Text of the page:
While these are valued local voices, they are a highly selective (mis)representation of the North Beach community as a whole. The problem is twofold:

  1. Each of these individuals, with the exception of Ms. Liebman, publicly supported the Ocean Terrace upzoning that was defeated by a significant majority of Miami Beach voters in November. The perspective of such an imbalanced group cannot be considered representative of the city or our community.
  2. All of the North Beach residents on the committee live in exclusive, single-family home districts. This committee includes no representation from the multi-family districts which are the largest and most populous in North Beach and will be most directly affected by the Master Plan.

The Mayor’s appointments send a clear message, intentional or not, about the voters he privileges and those he disregards. This divisive decision was made despite the North Beach Neighbors Alliance’s formal requests for fair representation in letters to the City management team and the Mayor, which never received the courtesy of a response.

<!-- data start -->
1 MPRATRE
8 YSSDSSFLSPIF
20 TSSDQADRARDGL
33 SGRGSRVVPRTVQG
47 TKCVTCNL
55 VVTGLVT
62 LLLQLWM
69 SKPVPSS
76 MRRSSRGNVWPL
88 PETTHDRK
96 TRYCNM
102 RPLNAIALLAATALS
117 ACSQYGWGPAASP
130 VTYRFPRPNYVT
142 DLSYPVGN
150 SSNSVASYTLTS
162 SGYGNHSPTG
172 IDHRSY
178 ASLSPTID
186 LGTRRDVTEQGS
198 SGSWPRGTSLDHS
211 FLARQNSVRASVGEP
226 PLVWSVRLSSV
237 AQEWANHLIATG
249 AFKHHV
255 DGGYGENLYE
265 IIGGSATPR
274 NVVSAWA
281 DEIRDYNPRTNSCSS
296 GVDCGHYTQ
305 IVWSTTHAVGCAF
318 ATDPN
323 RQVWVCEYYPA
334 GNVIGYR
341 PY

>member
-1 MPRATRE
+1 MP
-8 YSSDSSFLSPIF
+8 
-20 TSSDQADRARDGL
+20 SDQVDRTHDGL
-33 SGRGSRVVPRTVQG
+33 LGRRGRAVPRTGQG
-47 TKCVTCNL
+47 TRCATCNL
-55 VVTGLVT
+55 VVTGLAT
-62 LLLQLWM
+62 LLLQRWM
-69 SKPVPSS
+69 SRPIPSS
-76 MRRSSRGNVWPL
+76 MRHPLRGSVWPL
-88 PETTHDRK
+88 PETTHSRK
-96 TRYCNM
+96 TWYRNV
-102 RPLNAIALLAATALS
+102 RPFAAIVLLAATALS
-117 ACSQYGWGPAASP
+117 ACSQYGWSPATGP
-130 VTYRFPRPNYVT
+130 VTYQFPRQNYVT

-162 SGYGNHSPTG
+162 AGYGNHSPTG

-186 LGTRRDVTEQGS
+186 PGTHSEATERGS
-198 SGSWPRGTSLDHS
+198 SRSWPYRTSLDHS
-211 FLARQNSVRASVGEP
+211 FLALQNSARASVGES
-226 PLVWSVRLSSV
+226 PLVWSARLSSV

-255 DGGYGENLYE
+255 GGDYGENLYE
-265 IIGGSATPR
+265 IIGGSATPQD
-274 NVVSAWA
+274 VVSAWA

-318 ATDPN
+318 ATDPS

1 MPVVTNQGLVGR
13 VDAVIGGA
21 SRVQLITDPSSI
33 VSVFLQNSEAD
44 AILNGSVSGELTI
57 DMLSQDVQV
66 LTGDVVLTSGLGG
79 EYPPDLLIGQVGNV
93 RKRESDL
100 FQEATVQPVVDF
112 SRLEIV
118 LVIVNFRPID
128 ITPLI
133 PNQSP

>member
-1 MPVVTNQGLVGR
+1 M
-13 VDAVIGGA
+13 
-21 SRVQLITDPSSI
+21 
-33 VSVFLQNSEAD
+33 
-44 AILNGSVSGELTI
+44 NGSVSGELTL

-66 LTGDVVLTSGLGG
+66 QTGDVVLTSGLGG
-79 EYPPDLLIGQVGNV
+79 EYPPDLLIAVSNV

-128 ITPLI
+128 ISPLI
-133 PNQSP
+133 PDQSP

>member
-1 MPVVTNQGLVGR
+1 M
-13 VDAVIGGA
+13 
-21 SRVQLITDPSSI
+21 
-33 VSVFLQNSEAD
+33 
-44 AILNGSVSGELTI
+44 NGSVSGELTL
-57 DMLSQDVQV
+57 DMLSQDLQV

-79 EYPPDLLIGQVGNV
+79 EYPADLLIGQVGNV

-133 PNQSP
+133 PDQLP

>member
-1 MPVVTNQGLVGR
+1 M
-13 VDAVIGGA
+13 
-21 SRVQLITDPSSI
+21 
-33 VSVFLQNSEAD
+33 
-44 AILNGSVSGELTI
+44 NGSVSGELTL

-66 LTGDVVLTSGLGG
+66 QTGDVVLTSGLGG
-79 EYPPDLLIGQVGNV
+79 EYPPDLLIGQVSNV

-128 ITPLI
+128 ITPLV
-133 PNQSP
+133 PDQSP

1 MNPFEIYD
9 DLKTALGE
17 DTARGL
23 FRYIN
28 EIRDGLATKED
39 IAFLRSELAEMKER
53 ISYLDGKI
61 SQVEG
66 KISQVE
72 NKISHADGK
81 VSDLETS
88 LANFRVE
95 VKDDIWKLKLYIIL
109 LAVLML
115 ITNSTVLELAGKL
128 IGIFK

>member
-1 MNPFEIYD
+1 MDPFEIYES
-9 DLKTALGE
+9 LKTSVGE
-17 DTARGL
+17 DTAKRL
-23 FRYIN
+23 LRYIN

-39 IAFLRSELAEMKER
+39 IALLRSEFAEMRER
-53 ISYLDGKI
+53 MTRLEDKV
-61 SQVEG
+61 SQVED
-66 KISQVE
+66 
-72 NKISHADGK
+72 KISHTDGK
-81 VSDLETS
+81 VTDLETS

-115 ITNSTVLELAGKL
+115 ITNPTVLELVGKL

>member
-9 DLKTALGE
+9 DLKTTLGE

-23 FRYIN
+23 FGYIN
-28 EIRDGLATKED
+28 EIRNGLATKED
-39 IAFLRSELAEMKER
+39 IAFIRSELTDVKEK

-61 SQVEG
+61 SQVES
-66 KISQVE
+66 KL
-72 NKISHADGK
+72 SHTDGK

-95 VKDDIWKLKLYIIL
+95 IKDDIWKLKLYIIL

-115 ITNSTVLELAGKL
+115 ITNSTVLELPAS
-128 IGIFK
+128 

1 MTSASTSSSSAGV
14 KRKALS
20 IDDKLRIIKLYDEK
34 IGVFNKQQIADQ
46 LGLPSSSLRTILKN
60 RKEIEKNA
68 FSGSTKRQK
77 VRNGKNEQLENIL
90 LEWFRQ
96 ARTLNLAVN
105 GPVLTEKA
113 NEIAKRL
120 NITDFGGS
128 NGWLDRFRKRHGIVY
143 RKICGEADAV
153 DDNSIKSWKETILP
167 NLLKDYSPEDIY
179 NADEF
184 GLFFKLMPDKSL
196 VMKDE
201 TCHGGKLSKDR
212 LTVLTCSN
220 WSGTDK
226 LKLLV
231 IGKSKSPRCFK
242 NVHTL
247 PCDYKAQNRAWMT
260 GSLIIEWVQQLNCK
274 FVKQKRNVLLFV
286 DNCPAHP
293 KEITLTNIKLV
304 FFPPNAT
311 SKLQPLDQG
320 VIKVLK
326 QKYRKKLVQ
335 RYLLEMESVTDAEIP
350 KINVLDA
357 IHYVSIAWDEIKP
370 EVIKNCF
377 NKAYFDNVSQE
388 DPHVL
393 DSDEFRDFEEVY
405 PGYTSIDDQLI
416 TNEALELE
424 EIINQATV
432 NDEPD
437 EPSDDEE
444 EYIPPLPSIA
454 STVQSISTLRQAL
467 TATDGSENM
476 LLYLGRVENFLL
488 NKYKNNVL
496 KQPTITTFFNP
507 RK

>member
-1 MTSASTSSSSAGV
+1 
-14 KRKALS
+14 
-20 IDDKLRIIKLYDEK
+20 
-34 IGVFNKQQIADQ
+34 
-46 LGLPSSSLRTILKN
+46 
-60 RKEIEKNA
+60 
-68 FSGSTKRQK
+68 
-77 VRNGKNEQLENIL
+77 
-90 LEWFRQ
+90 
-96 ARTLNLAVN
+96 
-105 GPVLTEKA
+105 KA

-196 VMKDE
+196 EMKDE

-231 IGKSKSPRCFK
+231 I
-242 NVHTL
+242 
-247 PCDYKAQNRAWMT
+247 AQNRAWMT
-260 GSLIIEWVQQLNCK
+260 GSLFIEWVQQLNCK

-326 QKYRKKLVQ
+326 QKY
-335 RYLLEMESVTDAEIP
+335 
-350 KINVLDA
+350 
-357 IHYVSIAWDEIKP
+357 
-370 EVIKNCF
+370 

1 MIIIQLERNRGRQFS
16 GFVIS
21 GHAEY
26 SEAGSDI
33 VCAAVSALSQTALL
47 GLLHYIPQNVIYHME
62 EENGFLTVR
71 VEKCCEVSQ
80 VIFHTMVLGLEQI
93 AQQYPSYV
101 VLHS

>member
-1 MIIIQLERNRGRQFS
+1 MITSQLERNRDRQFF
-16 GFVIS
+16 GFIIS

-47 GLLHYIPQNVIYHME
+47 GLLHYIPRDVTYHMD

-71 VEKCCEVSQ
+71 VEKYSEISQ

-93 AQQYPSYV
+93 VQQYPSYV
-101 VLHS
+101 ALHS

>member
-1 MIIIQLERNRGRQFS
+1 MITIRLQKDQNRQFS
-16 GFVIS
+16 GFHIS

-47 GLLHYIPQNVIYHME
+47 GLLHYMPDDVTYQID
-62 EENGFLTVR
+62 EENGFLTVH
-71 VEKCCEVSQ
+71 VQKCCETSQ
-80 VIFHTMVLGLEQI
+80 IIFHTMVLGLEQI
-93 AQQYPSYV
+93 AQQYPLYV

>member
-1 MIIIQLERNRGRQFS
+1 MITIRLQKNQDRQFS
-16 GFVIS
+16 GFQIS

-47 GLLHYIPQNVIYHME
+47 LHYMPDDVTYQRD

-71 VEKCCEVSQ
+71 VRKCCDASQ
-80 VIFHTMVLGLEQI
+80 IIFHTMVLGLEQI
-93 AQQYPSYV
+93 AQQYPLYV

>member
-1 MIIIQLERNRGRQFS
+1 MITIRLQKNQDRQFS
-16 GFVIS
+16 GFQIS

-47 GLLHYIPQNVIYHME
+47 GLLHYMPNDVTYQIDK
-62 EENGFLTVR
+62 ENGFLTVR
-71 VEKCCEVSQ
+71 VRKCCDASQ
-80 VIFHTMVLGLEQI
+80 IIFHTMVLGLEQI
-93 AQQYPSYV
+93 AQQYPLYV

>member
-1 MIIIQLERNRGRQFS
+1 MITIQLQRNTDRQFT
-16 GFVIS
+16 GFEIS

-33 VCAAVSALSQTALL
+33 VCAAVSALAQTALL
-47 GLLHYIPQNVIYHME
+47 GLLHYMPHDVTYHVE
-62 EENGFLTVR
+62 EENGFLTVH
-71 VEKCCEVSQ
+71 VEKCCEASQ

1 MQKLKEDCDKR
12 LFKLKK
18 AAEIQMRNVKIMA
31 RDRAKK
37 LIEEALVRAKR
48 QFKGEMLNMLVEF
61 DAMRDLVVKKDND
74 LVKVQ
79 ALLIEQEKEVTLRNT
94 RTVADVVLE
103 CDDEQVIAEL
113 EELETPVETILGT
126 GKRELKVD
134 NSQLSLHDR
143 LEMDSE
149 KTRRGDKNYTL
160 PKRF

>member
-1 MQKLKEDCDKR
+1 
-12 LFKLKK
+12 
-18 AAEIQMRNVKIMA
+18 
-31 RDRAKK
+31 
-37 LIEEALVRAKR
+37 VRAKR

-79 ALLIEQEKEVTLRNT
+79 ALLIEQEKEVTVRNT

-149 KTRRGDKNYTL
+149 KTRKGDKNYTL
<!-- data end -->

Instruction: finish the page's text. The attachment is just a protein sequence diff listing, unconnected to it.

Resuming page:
This move threatens to undermine the integrity of the entire North Beach Master Plan before the process even begins. Although public input will be invited in the scheduled charrettes hosted by Dover, Kohl & Partners, greater influence will be wielded by the selected Steering Committee. We all know that.

But we also know that this is the decision of one person, made in spite of the clear message sent by the Save Ocean Terrace campaign this past Novemberand perhaps to spite those who contributed to that effort. Such petty politics should not govern this important process. All of us committed to fair representation and democratic decision-making should reject this attempt to divide the community and advocate for healthy dialogue and consensus building. 

To that end, we encourage the following groups to take specific action:

Master Planning Steering Committee